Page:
House Speaker Paul D. Ryan (R-Wis.) and Rep. Barbara Comstock (R-Va.) with her husband, Chip, at a mock swearing-in ceremony Jan. 3 on Capitol Hill. (Jose Luis Magana/AP)

After asking Rep. Barbara Comstock (R-Va.) for weeks to hold a town hall to discuss the Trump administration, a group of her constituents have declared they will hold a Comstock town hall — with or without her.

The push is part of a national wave of protests around the country aimed at President Trump’s policies — including his executive order to temporarily bar refugees and travelers from seven Muslim-majority countries from entering the United States — and Republican plans to repeal the Affordable Care Act.

In nearly every Virginia congressional district, Facebook groups have sprouted up for activists, many of them new to politics, to discuss strategy for flooding the offices and social-media accounts of elected officials.

Like tea party protesters following the passage of the health-care law in 2009, liberal activists say they want to question members of Congress face to face about their positions and their votes on Trump’s Cabinet nominees. Some have organized local groups under the moniker “Indivisible,” a name taken from a guide prepared by former Hill staffers that offers tips about how to organize against Trump.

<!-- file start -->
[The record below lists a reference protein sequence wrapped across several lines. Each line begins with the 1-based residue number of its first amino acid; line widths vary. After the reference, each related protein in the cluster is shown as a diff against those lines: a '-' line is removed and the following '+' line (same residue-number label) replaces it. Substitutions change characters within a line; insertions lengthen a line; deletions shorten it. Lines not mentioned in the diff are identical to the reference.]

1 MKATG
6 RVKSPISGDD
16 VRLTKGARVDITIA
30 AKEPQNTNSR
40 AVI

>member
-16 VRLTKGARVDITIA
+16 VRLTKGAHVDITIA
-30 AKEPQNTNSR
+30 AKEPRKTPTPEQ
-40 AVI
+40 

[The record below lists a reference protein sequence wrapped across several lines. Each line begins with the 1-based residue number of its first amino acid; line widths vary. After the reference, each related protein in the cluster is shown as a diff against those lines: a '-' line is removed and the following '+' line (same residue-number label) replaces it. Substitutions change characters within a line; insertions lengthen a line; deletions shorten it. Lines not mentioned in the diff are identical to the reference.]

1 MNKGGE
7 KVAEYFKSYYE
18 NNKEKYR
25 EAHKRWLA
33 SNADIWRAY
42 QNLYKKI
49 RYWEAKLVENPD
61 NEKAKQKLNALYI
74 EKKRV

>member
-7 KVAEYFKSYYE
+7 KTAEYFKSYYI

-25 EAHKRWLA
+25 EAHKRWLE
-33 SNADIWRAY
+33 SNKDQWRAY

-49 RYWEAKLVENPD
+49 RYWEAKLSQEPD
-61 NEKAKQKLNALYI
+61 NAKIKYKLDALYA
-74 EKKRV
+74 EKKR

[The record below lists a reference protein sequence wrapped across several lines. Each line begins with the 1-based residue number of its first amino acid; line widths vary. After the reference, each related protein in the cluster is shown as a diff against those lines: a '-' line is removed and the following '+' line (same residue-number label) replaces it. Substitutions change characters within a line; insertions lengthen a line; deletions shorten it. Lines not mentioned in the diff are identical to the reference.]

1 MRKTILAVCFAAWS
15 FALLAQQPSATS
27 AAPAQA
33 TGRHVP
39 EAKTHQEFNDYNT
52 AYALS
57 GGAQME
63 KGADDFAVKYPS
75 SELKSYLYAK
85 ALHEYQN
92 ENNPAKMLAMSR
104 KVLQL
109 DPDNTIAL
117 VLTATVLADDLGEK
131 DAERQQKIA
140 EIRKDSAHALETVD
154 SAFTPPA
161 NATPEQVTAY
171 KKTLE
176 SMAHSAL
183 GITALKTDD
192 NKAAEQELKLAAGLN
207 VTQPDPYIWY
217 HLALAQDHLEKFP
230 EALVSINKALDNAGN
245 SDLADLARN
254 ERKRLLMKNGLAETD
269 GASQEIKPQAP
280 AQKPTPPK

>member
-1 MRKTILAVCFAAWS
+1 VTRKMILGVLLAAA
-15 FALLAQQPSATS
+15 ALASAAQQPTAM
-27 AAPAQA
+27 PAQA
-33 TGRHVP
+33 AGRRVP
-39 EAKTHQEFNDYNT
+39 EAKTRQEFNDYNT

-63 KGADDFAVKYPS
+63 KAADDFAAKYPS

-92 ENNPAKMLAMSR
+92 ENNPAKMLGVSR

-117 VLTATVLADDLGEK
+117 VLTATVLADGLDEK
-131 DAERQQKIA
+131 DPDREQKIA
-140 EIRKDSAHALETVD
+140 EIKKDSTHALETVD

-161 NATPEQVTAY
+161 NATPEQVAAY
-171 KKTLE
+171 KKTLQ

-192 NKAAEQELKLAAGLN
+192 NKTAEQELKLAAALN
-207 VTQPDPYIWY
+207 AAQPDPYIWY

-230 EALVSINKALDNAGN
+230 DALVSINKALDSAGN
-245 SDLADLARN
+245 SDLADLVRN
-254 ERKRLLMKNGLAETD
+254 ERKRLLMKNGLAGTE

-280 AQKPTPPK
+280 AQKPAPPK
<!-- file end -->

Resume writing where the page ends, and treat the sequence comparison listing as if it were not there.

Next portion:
Comstock, the only Republican representing Northern Virginia in Congress and a possible candidate for Senate next year, has preferred to keep the activists at arm’s length.

She held a “telephone town hall” Wednesday night that lasted about an hour and 15 minutes. Although she said during the call that more than 6,000 constituents were listening in, only about a dozen were able to speak to the congresswoman.

After the call, some participants expressed frustration about the inability of callers to follow up on what they considered vague and repetitive answers.

“People are furious,” said Kristen Swanson, an artist and teacher from Loudoun County and one of the organizers behind the effort to have Comstock appear in person at a town hall. “We’re not trying to ambush her; we just want to talk to her.”

Initially, Swanson said, Comstock’s office did not respond to her calls and emails inviting her to a town hall next week.

After The Washington Post inquired about it Friday, Comstock’s office told Swanson the congresswoman could not attend due to a scheduling conflict.

Through a spokesman, Comstock said she and her staff prefer to meet with small groups of constituents.

“We have found that this personal setting has been conducive to civil and respectful discussions,” spokesman Jeff Marschner said in a statement.

Wednesday’s telephone town hall was open to constituents who registered in advance during a 20-hour window.

“We talk to people every week,” Comstock said during the call. “We’re out in there in the community talking to people in their businesses, in their schools, in their rotary clubs and chambers and everywhere else. I know when I go to church, we hear from people.”